Lithuania to inform Latvia that electricity trade with Russia violates agreement

  • 2020-11-12
  • LETA/BNS/TBT Staff

VILNIUS - The Lithuanian government will inform Latvia in writing that Vilnius considers Riga's decision to start electricity trade with Russia a violation of an agreement between the three Baltic countries, Foreign Minister Linas Linkevicius said on Thursday.  

"We've already informed (Latvia) orally and, of course, we'll inform them in writing, because until the new methodology has been approved, the 2018 methodology remains in force, and it doesn't provide for trading electricity with Russia, which the Latvians seem to have started doing," Linkevicius told the Ziniu Radijas radio station on Thursday. 

"These are objective facts and they have to be recorded," he added.  

Latvia launched electricity trade with Russia several days after Lithuania halted electricity trade with Belarus following the start-up of the Astravyets nuclear power plant.

Latvia says that it is applying a new trilateral methodology, agreed by the three Baltic transmission system operators, that allows electricity trade with Russia.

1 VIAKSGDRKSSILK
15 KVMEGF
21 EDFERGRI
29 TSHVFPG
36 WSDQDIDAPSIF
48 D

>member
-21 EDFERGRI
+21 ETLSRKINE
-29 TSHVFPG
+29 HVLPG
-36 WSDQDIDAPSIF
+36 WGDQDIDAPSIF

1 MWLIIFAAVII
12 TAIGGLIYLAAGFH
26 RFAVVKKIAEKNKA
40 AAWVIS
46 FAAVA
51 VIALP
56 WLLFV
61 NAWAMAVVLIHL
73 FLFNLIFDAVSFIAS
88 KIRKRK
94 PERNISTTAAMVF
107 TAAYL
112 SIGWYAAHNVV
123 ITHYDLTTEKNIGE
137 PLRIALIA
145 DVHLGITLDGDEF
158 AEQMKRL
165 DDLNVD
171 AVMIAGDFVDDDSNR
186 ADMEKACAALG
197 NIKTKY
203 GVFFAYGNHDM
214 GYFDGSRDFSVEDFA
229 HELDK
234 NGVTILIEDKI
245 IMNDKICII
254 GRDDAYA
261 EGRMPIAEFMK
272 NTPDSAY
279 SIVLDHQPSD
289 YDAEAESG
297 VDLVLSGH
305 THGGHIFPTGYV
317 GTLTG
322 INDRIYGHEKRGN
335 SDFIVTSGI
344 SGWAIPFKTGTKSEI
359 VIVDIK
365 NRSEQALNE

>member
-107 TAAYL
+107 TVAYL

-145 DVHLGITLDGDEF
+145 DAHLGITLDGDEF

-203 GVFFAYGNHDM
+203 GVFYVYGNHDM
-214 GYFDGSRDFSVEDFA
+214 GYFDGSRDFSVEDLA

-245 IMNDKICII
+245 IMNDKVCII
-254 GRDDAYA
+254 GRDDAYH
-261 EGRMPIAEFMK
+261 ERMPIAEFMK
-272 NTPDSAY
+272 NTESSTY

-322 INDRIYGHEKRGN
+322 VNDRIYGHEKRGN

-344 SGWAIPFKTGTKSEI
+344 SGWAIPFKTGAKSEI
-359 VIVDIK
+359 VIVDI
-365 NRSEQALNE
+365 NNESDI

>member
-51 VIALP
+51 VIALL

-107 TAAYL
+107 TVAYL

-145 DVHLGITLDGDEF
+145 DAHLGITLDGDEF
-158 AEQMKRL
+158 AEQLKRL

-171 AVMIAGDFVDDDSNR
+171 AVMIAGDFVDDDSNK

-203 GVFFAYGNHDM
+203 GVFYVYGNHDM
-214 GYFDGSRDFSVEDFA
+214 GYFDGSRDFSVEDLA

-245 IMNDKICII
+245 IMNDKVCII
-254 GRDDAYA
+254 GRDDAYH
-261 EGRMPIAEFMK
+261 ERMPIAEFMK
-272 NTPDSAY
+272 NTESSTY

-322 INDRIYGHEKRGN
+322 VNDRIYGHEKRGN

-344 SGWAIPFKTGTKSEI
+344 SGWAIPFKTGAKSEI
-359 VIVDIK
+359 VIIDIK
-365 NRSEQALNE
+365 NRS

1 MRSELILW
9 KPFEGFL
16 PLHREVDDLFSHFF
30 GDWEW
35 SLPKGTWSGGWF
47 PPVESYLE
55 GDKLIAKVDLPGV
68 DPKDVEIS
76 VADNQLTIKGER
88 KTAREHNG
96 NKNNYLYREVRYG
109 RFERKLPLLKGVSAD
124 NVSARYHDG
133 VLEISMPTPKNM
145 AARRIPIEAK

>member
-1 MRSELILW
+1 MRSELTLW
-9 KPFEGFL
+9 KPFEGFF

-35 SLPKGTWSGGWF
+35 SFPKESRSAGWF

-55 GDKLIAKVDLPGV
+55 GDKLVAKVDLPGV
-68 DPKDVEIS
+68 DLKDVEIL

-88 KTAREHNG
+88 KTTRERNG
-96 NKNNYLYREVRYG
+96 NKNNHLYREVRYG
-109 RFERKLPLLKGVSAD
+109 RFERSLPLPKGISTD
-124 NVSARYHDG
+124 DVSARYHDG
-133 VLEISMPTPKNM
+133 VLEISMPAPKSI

Lithuania's National Energy Regulatory Council (VERT), which has not approved the new methodology yet, says that it is not valid. 

Under the 2018 methodology, there was no direct electricity trade between Latvia and Russia.

The new methodology allows importing a certain amount of electricity from Russia, provided that it has "a proof of origin that the imported electricity is originated from non-Belarusian producers".  

Linkevicius said that talks with Latvia on instruments to block the Astravyets nuclear power plant were ongoing. 

"We are constantly discussing this with Latvians. We disagree on some things, but agree on others. This a normal negotiating process; I think it's going to continue," he said.  

The minister's comment came a day after the Seimas Committee on European Affairs called on the government to step up pressure on Latvia over electricity trade with Russia amid suspicions that power generated by the Astravyets plant could be thus entering the Lithuanian market.